Working for giants

Advertisements have always fascinated me. They reflect desires, cravings and thoughts of the people that they are aiming at. Ads, all be it print, or television or online, show who we want to become, what we aspire towards. I was browsing in the morning through the Thursday edition of my loo-paper, Bangalore Mirror, when I came across these two advertisements in their recruitment section:

Now, let me add in a disclaimer before I continue – this blog post is NOT about the companies to whom these adverts belong to. It is just about what I thought about when I saw these ads.





Both these recruitment ads target middle class professionals (in Bangalore) with something that they would want: Work with a Giant or a Global Organisation or an MNC. It’s something that Indian professionals aspire towards—a big, fat, well-known giant of a company. To work for a big organisation which has gazillions of employees. And maybe big, fat, giant cheques too. Bigger, the better. Big is good, giant is simply spectacular. It’s about feeling good that your name comes before a well-recognised brand, an MNC/foreign brand. Working for a Giant is about aspiration. Like in the second ad which shows a young woman and says: My parents are proud of me (because I work in an MNC. Rhymes, too!). Indians want to work in big places. Bigger the company, better it is for one’s ego. Bankers prefer to give loan to people who work in these giant organisations, thinking it might be safer to. If you tell a banker that you work on your own, the assumption is, I don’t know how much you earn, so I won’t give you a credit card.

In the pubs, over a drink, you hear proud, arrogant conversations like: I have just joined (add big brand MNC name) company. If the person sitting opposite doesn’t work for a giant, she answers apologetically, that she’s on her own, or works for some relatively unknown mid-size company. Come to think of it, the person might be saying that one is a VP or CEO of an organisation (big giant ego-tags instead of big giant company tags).

Ironically, I have never heard these conversations veer towards what these two people might actually be doing in the big or small company. For what kind of work you do, is not that important, not for parents or friends or relatives. There are two things that everyone wants to know, actually three: your giant position, your giant company’s name, your giant paycheck.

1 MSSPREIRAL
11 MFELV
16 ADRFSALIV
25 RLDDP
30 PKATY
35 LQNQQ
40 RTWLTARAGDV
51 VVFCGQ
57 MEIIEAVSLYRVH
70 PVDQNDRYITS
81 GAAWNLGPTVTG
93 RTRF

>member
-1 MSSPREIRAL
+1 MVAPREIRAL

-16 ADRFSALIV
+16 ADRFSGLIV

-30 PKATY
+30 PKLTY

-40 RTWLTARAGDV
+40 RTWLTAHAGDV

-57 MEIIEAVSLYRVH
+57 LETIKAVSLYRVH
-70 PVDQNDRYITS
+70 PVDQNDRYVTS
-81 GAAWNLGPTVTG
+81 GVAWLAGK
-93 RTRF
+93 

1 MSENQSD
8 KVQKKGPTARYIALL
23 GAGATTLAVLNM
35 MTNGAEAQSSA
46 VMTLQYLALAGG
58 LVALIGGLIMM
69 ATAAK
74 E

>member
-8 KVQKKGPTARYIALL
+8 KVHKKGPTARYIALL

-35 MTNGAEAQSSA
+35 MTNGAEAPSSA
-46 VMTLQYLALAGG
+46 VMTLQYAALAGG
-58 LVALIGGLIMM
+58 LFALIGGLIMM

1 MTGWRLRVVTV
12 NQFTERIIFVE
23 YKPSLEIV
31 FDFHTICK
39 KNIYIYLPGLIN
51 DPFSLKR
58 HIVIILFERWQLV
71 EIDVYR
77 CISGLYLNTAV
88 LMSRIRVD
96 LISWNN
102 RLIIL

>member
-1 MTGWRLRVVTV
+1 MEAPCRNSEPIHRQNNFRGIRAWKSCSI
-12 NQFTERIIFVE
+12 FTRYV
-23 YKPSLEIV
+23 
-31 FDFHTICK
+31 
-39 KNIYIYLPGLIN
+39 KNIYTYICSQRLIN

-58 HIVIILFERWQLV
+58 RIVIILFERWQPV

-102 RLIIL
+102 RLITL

An NRI lady, who has returned from the USA to open an NGO in Bangalore, noted the question that people ask her in this city: Where do you work? (as opposed to What do you do?) Since then, I (who work on my own and I am NO giant) have noticed what people ask me as conversation starters: Where do you work? AND Who do you work for? When I tell them, they lose interest. It’s as if the servile mentality which started with the 200 years of British rule still continues in this city (I work for the British government as a clerk, said proudly). But, what about the kind of work you do in it? Are you a clerk in a big org?

I just remembered an incident which happened to me at the passport office in Bangalore last year. The IAS officer (the final one who took the passport for renew) asked me where I worked. When I replied, on my own, a conversation of assumptions developed. His assumption was: Oh, so you are a writer, eh? That’s not a career/profession. He was sure about it. When I asked why, his answer was, it doesn’t pay much, does it? Then it’s just a hobby and not a career. With that he dismissed me. As if, I, as an un-earning member of the society, who does uneconomic things like writes blogs all day for free view and stories for pittance, is not doing something worthwhile, for a simple reason that I don’t contribute to the economics of the society. That’s the aspiring middle class of India today. That’s most of  the people you meet in Bangalore. They want giant jobs, giant salaries, giant cars, giant houses to appease giant egos.

And I am a little ant in a world of giants. I like it that way.